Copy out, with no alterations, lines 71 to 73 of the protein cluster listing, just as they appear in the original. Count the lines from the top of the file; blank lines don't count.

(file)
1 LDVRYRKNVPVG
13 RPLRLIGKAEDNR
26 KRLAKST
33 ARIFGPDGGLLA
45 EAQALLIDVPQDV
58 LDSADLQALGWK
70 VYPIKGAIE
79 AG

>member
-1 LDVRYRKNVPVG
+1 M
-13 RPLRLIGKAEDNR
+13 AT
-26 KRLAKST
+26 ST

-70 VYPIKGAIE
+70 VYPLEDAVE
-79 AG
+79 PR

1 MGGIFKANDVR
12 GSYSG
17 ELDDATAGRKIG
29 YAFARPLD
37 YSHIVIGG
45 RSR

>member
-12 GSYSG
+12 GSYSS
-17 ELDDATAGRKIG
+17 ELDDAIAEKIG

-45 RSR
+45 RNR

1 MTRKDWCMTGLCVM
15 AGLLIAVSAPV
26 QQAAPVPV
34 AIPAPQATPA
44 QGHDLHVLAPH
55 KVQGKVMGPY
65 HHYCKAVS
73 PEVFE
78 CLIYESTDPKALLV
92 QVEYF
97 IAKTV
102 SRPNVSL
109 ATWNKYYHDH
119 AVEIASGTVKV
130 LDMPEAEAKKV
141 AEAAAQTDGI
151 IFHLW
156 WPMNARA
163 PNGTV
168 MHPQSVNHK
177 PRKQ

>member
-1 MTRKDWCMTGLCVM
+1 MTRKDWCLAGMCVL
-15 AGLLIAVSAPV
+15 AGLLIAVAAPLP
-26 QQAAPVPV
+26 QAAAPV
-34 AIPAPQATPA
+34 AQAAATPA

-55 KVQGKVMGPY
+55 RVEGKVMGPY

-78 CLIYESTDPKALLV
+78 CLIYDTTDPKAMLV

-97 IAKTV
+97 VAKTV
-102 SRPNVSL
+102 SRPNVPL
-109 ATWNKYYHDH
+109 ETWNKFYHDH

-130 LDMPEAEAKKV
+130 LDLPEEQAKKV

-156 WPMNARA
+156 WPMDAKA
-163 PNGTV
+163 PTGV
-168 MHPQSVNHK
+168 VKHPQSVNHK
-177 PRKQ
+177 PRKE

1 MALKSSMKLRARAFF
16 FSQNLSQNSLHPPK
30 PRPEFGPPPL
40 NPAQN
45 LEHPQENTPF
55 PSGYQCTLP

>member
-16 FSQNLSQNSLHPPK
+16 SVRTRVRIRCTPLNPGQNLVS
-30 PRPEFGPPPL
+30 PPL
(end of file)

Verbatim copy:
-109 ATWNKYYHDH
+109 ETWNKFYHDH

-130 LDMPEAEAKKV